Hear me roarSo guess who spent yesterday morning in a little frenzy of home care? Yup. One of the smart moms at ballet class suggested that blocked gutters could be at least partly to blame for the water issue, an idea I (internally) pooh-poohed--I just had the gutters done in February, and that wall is away from the trees on the West side of the house.
So, of course, you see where this is going. I spent 45 minutes yesterday perched precariously on a ladder scooping gunk, grit, needles and what looks to be new topsoil out of the gutter on that wall. I carried my cell phone in my pocket and left the 911 instructions by the phone, with strict orders for my daughter to call first. Inspired by my success, I then cut away a bunch of dead foliage from around the house and raked the leaves out of the driveway. I trimmed a bunch of other stuff, wrapped my outside pipes in case we get a freeze (usually I'm out there at 11 p.m. after the newscast urges us to do it on a particularly cold night), cleaned the bunny's cage, refreshed the cat facilities, and graded one of the multiple stacks of papers I am carrying around.
Might satisfying. Not sure if I'm going to attempt to clean the other gutters out myself or call the people who did them last; I'm sure the other side of the house is worse, although nothing has leaked. And I'm still going to call the roofer and/or masonry folks for a consult. My prayer is that I don't have to have the plaster replaced in the living room--an expensive mess.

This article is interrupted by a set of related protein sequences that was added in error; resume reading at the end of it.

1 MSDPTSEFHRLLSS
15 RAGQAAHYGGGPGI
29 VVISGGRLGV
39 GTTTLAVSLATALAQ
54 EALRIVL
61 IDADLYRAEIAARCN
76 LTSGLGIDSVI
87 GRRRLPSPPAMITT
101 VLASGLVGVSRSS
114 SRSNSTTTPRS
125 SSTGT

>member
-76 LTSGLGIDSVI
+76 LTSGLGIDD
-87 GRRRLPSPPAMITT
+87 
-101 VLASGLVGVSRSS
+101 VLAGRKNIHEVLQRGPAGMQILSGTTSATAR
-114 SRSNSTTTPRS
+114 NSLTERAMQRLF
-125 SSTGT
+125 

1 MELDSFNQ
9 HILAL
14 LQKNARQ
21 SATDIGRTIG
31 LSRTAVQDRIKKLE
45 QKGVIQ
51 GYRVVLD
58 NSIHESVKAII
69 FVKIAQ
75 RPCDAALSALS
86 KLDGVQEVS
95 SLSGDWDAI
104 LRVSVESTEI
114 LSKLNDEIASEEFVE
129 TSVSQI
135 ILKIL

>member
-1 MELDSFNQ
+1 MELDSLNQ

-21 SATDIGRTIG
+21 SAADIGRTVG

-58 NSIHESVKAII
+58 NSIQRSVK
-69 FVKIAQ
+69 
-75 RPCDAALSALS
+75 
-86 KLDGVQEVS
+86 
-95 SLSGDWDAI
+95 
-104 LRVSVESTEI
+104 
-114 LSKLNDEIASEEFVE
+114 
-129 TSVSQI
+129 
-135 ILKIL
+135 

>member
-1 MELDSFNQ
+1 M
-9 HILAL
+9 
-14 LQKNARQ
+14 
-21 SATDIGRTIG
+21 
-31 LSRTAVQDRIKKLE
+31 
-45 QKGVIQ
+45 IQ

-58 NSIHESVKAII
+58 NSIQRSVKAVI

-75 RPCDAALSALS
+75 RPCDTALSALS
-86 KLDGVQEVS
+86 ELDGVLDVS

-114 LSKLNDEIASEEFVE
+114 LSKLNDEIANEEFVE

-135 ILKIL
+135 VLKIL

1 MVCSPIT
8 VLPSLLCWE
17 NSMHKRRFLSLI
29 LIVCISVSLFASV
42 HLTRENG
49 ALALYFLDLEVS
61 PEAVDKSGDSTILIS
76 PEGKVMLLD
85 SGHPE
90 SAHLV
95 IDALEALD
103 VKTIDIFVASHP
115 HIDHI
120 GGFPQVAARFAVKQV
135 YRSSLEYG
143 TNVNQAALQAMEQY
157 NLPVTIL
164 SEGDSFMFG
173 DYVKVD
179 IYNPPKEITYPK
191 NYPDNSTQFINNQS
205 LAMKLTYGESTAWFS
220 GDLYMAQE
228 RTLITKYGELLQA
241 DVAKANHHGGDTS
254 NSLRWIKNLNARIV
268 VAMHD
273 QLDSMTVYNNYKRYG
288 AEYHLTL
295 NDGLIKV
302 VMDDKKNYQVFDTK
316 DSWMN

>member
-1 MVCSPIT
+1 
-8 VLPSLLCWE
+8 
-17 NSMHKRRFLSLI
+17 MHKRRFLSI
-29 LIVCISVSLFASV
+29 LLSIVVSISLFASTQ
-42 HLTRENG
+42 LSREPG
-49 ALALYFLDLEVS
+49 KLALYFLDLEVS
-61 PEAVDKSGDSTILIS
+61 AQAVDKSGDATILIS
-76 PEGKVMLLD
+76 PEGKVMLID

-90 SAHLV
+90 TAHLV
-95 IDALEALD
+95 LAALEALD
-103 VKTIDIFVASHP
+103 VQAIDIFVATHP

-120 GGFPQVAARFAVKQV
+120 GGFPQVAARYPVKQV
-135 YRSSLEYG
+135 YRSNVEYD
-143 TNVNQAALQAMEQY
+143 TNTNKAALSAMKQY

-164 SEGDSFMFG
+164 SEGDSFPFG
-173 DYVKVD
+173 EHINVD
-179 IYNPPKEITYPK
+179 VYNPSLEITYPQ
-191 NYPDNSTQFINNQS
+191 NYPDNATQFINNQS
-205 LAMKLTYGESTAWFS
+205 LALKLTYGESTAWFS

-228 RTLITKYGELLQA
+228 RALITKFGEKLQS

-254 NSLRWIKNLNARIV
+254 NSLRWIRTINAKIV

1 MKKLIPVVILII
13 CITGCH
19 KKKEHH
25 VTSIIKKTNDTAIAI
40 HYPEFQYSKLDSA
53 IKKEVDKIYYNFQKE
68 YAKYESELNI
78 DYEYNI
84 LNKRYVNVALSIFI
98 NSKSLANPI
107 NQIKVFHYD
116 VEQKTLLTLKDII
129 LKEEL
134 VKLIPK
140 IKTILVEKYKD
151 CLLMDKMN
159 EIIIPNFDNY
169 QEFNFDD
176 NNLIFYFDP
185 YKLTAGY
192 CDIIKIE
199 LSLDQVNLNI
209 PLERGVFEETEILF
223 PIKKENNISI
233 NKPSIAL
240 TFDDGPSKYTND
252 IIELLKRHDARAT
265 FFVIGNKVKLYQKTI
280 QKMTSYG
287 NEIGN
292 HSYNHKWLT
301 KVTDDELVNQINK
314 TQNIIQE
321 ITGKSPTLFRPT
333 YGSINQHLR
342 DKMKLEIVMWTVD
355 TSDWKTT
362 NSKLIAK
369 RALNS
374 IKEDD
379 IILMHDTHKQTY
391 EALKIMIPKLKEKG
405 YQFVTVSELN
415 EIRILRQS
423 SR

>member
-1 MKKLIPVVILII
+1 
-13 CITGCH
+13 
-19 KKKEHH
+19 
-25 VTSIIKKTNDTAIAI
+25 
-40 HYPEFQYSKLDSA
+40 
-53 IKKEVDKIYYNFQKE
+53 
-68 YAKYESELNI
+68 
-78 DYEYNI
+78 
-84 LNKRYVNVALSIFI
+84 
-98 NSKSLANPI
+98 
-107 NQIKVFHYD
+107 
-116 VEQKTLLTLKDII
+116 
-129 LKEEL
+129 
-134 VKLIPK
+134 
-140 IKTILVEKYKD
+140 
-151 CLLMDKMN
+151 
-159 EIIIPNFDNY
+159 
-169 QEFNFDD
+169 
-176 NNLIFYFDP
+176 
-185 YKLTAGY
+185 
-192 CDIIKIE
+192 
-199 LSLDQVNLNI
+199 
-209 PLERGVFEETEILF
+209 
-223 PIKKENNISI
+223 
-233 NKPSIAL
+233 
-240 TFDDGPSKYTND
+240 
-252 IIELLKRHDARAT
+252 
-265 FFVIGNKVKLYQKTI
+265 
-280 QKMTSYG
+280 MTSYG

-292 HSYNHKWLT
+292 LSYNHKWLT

And I am still dreaming of a bright, light-filled, cozy condo for my daughter and me. I grew up in a family that did not do much yard or house care. The projects my father undertook always became disasters that professionals then had to fix, and generally resulted in a lot of swearing, screaming, and scapegoating. My mother is remarkably handy--she had to be; my father was useless and we had little money--but her approach is slapdash, to put it kindly. Our yard care was minimal, at best. Plus it was California, where the long, dry seasons kept mold and rampant plant growth at bay. A little neglect went a long way toward keeping the yard from growing too avidly. As I am only now realizing, life in the wet, lush Pacific NW is largely a battle between a house and the elements. Water is forever seeping, leaking, corroding, and destroying anything it can find. A dry basement is a miracle, a thing of beauty, and a joy forever. Wooden shingles, decks, and pretty much anything else require constant coats of sealant or they rot. Sometimes they rot anyway. All of this is expensive, stressful, unpleasant, and potentially obscenely expensive. And, in the grand scheme of things, hopeless. Left alone, my house would probably disintegrate in five years or less. I'm not sure if this is a powerful lesson in the futility of human life, or a reason to move south. I'll keep you posted.